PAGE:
I learned what abortion was at age ten, and I remember being confused because I didn’t know if it was good or bad. The world is so black and white when you’re a kid, so at the time I was thinking,“Do they kill the babies? Is that what that is?” But pretty soon I realized that that wasn’t the case. Learning about fetal development was helpful for me and over the years I gained more perspective. But even to this day you rarely actually hear the word “abortion” on TV or in movies. You always hear “I took care of it” or something like that. It’s not unlike the way people talk about death. Rarely do you hear people say “so and so died” it’s always “so and so passed away” or “so and so passed on” and it’s a similar scenario with abortion. It’s never “so and so had an abortion” it’s “so and so took care of it”, “so and so got rid of it.” 

Yeah, there are lots of euphemisms for it — “terminated the pregnancy.”

 

I wonder if the use of euphemisms like that was part of what led us to have misconstrued beliefs when we were younger.

Euphemisms and misnomers like “pro-life.”

 

The use of the term “pro-life” really frustrates me because if one side is [referred to as] pro-life, that implies that the other side is anti-life. I think the use of this euphemism only makes the chasm between the two sides bigger.

And I don’t think the “pro-life” movement is any more pro-life than those of us who believe in the right to choose, in someone’s right to have agency over their own body. But I agree, it’s a way of setting those who are pro-life or anti-choice apart and give them a feeling or belief that they’re morally superior.

 

When you listen to pro-life/anti-choice politicians — people like Senator McConnell, Justice Kavanaugh, people like Trump — speak about abortion, are there things you wish they could understand?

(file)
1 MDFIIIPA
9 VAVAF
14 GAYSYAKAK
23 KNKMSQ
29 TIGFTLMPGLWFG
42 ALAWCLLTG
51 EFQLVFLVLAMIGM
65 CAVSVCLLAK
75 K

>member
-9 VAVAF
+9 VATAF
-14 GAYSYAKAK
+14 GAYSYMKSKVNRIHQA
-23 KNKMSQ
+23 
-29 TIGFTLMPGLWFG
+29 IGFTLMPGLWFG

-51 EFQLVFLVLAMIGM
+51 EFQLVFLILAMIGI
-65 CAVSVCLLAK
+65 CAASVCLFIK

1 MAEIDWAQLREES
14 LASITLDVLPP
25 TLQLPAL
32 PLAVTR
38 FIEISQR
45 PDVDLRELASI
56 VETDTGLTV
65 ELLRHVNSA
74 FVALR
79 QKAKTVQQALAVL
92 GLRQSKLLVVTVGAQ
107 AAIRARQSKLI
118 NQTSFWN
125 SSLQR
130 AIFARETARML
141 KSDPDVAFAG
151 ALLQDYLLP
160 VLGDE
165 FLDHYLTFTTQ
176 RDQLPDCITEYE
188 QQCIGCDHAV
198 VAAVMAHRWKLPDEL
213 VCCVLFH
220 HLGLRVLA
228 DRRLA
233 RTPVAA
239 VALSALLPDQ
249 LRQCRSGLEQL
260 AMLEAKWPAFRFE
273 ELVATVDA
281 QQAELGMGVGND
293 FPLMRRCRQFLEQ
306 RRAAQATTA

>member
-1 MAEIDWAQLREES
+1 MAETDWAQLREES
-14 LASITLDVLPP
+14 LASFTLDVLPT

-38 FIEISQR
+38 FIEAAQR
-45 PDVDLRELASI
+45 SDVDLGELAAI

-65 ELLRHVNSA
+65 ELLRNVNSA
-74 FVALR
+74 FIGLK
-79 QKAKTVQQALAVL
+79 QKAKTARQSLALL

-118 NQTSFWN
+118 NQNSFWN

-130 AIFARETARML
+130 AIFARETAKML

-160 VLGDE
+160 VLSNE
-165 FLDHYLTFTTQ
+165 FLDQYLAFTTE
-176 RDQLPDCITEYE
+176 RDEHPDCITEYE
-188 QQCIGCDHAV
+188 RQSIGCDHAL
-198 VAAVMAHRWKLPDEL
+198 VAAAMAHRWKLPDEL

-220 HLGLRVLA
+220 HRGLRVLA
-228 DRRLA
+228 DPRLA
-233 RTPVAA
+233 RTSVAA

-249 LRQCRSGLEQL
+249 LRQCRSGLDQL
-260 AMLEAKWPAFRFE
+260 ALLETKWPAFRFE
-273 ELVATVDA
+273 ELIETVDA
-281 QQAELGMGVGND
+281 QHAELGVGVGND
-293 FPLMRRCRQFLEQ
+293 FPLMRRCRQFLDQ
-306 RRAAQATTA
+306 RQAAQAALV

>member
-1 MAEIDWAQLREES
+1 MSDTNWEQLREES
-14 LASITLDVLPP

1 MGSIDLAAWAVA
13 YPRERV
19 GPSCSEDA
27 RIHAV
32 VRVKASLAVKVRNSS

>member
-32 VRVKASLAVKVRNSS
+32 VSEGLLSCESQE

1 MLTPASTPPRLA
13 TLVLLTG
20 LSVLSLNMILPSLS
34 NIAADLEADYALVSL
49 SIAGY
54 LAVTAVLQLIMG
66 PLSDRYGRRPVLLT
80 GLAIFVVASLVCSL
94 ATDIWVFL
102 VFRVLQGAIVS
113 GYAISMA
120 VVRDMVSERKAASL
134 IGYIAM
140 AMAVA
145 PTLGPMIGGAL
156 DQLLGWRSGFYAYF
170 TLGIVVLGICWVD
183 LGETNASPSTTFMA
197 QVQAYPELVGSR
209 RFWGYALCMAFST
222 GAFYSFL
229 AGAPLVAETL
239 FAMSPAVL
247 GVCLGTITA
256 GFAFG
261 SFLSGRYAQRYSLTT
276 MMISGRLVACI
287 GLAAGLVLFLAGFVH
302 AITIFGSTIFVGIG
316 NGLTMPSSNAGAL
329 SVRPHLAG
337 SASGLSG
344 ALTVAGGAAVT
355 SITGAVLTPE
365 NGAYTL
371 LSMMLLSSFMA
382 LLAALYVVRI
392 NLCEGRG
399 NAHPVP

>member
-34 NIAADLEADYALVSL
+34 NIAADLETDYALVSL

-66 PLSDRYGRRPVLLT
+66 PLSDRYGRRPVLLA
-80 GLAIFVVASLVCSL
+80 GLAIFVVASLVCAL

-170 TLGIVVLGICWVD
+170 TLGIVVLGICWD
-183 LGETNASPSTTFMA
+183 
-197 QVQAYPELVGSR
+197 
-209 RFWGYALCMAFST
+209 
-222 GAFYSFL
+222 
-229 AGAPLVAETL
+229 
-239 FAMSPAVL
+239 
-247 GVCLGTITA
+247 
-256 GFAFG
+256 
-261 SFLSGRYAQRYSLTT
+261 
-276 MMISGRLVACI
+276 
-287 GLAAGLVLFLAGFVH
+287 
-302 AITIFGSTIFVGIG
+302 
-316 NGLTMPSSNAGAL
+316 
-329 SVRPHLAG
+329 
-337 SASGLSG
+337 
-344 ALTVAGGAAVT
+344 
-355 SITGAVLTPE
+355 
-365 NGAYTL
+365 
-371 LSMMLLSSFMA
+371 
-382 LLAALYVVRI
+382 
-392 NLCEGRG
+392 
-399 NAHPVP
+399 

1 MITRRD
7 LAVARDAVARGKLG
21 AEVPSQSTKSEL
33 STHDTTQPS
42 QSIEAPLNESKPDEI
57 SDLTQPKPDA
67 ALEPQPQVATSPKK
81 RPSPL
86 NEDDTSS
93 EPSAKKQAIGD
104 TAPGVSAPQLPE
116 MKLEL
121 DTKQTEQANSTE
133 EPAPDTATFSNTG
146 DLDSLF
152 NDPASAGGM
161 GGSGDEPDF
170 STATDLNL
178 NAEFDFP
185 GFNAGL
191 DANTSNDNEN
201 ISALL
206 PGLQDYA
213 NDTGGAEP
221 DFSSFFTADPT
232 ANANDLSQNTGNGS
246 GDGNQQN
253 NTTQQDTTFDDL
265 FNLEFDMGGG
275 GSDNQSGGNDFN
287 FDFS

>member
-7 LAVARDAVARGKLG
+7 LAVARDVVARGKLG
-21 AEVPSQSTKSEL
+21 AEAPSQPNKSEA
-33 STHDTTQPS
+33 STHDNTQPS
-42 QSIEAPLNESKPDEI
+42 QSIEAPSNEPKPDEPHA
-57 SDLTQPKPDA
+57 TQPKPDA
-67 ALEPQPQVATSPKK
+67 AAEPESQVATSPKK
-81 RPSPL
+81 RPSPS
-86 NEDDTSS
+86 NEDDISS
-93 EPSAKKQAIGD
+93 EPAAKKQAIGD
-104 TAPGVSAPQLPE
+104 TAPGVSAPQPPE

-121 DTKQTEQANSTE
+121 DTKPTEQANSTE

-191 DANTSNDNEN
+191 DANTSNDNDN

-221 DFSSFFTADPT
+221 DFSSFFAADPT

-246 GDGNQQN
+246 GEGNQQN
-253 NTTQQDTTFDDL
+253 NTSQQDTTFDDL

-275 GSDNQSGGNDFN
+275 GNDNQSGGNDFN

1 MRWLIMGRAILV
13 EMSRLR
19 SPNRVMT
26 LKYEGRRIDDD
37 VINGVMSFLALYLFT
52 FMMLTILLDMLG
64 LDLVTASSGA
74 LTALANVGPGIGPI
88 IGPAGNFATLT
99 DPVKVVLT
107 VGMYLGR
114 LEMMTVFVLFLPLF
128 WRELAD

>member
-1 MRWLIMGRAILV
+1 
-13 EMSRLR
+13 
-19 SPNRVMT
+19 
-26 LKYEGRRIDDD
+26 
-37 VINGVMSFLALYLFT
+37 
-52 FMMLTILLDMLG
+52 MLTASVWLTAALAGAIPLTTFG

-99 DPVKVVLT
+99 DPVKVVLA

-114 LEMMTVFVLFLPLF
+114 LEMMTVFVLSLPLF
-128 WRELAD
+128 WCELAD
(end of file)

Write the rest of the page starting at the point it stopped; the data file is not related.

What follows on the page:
I think their opposition is mostly disingenuous. I think most of them — because most of them are men — take that [anti-choice] stance because it puts them in a stronger position politically. It speaks to a block of voters who they think will help them continue to hold onto their power. What do I wish they understood? What it really feels like to be in that position. To be in a position where, for whatever reason, you are pregnant and not by choice — what that really feels like.

 

Have you seen public opinions of abortion change over the years? Or the way abortion is being represented in the media?

I think so. Over the years, I think a majority of adults have grown up not having to question whether or not someone who needed to make that choice could make it. Recently there’s been much more support for [someone’s right to access an abortion]. As your generation — the post-Baby Boom generations reach adulthood, there are more of those kinds of human rights. I think it’s becoming more and more [incorporated into] the fabric of our culture, and I think that’s what really scares the white Evangelical Christian conservatives — loss of [their] grip on our culture.

 

Has someone close to you ever gotten an abortion? A friend, a family member?

Actually, yes. When I was in high school a friend of mine did.

 

Was this friend also in high school?

Yes, she was a grade behind me. It was obviously not a planned pregnancy and she, like me, grew up in a very Catholic household.

I remember her telling me after the fact that she had gotten an abortion. The father wasn’t somebody she was in a relationship with, it was just another kid that we went to high school with. Luckily, she was able to make that choice, so I guess it was after 1973.